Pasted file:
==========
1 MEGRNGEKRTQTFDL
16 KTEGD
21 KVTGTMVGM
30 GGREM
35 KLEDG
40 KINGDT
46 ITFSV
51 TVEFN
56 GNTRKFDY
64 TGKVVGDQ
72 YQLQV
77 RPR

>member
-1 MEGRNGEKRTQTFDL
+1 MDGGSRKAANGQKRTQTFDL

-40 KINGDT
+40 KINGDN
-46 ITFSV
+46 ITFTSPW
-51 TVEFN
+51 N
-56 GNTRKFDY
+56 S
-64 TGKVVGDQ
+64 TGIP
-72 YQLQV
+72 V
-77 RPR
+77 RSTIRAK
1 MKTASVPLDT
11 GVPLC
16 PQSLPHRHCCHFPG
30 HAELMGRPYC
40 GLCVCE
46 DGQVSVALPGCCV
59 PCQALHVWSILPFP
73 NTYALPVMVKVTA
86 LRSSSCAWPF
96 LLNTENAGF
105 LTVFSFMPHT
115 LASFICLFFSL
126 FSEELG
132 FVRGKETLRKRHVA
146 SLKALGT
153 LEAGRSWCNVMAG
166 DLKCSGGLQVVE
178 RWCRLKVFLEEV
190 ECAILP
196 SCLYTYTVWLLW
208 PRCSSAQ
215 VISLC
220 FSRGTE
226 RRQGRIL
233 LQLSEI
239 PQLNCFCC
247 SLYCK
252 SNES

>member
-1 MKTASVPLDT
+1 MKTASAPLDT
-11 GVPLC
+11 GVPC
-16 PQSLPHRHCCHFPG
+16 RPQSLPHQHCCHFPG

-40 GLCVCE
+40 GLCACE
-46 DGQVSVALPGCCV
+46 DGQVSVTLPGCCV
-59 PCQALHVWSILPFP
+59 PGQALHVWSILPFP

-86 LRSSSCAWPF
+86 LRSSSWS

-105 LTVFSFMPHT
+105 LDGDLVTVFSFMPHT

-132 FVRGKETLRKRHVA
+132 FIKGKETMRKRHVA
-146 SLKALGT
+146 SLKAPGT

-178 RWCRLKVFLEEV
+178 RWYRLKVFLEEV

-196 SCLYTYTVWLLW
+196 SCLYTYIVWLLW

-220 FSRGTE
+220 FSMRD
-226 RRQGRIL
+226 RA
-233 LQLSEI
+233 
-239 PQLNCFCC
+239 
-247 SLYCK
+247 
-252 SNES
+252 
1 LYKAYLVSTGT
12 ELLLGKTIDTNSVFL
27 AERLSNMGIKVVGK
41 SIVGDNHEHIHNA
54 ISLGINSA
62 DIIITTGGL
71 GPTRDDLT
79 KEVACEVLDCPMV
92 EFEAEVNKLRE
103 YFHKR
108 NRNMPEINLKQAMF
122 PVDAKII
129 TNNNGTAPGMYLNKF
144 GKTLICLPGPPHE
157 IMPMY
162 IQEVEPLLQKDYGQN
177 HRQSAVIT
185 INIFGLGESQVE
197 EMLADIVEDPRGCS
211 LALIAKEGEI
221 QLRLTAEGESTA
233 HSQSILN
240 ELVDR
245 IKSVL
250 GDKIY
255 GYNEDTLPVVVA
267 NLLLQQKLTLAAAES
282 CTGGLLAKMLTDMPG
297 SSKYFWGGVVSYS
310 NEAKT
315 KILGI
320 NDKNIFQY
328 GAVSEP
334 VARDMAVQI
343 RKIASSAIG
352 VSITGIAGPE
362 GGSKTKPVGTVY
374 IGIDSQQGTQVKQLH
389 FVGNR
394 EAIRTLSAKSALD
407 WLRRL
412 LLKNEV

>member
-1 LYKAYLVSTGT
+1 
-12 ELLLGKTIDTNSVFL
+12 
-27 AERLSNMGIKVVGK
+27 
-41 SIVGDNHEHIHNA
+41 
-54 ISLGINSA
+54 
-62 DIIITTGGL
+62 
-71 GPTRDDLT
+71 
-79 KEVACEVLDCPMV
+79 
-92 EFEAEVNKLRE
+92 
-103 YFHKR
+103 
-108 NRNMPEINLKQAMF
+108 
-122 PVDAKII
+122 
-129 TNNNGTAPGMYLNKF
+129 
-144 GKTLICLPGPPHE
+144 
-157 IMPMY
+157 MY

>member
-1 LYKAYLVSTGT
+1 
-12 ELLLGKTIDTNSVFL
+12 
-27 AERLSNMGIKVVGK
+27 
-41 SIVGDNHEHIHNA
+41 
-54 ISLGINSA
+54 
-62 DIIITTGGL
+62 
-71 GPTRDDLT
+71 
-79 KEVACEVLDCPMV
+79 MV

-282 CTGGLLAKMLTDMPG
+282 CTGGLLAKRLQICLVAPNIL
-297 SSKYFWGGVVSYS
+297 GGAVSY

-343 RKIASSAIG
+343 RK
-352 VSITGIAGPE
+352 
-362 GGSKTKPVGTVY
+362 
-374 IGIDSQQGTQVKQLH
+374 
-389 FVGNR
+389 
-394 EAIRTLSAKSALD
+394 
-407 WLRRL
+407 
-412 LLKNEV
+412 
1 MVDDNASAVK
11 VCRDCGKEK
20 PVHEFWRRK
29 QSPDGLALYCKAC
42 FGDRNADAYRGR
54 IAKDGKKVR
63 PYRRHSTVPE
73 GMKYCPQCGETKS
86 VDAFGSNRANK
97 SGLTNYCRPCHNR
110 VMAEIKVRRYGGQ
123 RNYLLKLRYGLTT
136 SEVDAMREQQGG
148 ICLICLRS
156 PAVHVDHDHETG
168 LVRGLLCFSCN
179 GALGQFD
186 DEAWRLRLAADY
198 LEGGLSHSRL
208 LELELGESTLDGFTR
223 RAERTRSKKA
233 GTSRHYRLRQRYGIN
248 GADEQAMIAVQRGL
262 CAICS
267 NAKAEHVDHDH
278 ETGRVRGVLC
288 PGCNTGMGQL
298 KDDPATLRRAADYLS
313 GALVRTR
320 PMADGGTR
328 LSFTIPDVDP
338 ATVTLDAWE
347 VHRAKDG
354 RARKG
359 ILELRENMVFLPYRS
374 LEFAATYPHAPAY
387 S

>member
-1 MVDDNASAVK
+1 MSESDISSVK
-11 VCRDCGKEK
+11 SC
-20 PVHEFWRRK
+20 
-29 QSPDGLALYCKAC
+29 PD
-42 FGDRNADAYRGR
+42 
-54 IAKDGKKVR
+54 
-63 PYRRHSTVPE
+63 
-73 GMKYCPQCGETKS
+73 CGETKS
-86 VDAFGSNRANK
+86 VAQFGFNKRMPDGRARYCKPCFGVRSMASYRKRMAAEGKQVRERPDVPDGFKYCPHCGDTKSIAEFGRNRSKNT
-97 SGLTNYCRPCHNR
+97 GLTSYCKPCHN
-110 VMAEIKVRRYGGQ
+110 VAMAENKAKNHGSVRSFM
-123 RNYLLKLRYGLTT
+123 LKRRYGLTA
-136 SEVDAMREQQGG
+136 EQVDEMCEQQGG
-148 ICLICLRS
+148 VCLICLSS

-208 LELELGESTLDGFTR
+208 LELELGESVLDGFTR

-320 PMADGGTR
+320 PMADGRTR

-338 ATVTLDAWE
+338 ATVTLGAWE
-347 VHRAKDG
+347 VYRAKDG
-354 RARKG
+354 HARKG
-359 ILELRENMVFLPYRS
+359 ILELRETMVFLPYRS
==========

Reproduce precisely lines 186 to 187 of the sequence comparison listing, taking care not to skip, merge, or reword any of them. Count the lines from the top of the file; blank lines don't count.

+282 CTGGLLAKRLQICLVAPNIL
-297 SSKYFWGGVVSYS